The current U.S. system for flood assistance and rebuilding after natural disasters such as hurricanes and river flooding involves a constellation of acronyms and programs, most notably the National Flood Insurance Program (NFIP), flood mapping from FEMA, and Community Development Block Grants-Disaster Recovery (CDBG-DR) from the Department of Housing and Urban Development (HUD). The Small Business Association also offers funds, and a recent change to federal law steers mitigation funding to at-risk areas before they’re hit by big storms.
These programs have collectively distributed billions of dollars to impacted areas across the U.S. over the last decade. In 2018 alone, the federal government sent a record-setting $28 billion worth of CDBG-DR funding to hard-hit areas around the country, and new mitigation programs received $16 billion, the first time such programs were supported by these grants.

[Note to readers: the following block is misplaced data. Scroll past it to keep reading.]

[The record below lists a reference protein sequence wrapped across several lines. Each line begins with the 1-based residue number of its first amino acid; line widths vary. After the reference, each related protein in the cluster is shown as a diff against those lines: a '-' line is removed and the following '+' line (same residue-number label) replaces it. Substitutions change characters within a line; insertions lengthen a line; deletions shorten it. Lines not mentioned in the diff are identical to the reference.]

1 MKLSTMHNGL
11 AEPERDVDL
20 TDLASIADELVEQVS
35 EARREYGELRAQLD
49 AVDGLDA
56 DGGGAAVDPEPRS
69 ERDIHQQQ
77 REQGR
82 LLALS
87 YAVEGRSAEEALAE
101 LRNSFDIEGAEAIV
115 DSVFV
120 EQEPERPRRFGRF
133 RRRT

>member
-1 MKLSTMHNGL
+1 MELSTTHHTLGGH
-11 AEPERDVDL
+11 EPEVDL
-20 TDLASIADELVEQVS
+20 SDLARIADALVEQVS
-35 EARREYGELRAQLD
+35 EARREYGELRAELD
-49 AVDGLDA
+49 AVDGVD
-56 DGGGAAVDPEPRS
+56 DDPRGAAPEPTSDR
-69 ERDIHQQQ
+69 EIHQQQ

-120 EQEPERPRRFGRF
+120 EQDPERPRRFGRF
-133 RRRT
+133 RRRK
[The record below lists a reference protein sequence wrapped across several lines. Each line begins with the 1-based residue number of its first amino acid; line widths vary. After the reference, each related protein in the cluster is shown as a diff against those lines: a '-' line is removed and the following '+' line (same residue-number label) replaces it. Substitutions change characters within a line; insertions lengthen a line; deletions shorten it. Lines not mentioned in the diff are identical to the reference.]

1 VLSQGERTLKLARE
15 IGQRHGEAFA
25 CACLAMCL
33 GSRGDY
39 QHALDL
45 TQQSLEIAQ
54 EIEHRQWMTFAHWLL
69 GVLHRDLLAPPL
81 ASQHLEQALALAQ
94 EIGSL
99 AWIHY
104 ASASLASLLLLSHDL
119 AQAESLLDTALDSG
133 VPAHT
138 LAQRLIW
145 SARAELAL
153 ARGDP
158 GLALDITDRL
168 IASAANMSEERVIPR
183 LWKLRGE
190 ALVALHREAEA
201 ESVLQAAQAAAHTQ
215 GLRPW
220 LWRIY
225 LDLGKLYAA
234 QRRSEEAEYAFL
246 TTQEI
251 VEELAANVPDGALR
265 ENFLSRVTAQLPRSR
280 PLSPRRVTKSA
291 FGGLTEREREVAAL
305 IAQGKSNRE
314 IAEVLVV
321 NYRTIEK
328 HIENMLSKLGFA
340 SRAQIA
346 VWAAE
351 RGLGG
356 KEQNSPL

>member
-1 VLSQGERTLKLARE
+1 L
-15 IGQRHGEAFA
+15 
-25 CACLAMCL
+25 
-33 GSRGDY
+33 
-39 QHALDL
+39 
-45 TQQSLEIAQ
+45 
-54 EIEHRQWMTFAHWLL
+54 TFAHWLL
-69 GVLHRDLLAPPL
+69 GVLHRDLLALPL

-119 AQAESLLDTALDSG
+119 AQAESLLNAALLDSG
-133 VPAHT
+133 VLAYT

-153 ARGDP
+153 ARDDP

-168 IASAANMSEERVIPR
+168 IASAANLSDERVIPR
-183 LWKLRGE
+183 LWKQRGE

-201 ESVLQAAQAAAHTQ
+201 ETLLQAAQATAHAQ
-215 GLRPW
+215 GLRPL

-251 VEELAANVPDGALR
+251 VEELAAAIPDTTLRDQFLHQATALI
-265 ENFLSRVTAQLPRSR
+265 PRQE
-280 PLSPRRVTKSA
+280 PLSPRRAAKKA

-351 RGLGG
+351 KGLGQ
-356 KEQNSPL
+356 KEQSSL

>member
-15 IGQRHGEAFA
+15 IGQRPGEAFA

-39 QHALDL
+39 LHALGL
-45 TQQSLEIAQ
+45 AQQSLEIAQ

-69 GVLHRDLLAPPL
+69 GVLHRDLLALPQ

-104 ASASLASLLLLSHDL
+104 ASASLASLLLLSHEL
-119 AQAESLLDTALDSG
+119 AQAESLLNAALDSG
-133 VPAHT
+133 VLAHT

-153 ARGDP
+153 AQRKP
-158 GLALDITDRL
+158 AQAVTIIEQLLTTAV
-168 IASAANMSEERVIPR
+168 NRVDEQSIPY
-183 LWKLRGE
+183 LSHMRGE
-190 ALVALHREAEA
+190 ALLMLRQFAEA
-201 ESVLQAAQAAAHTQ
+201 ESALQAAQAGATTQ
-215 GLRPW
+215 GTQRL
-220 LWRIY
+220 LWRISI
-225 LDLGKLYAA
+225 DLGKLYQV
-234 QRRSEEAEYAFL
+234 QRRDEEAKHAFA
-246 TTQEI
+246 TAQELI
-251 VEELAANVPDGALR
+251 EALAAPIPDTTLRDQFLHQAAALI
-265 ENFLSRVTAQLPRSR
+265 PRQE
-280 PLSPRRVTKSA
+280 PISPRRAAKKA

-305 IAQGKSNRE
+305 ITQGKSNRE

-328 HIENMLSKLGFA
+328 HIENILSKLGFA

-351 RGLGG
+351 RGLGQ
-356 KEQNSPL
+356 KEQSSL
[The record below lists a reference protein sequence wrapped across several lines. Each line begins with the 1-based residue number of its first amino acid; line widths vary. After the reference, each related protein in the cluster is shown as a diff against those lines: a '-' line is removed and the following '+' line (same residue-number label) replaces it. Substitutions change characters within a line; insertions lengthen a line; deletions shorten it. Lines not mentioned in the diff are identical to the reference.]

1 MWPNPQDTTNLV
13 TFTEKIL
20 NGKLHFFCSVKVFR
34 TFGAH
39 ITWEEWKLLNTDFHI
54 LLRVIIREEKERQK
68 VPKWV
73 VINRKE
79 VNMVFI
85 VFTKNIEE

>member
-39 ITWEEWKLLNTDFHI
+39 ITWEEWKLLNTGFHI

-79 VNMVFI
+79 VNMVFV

However, as the Fed report’s take on the National Flood Insurance Program suggests, these programs are in dire need of updating. All are being reconsidered in the wake of an unprecedented string of floods and big storms—Harvey in Houston, Florence in the Carolinas, and Maria in Puerto Rico.
Currently, Congress is debating two proposals to update the NFIP and flood insurance—H.R. 3167, the National Flood Insurance Program Reauthorization Act of 2019, and a competing proposal co-sponsored by New Jersey Sen. Bob Menendez and Louisiana Sen. Bill Cassidy, the National Flood Insurance Program Reauthorization and Reform Act of 2019 (NFIP Re).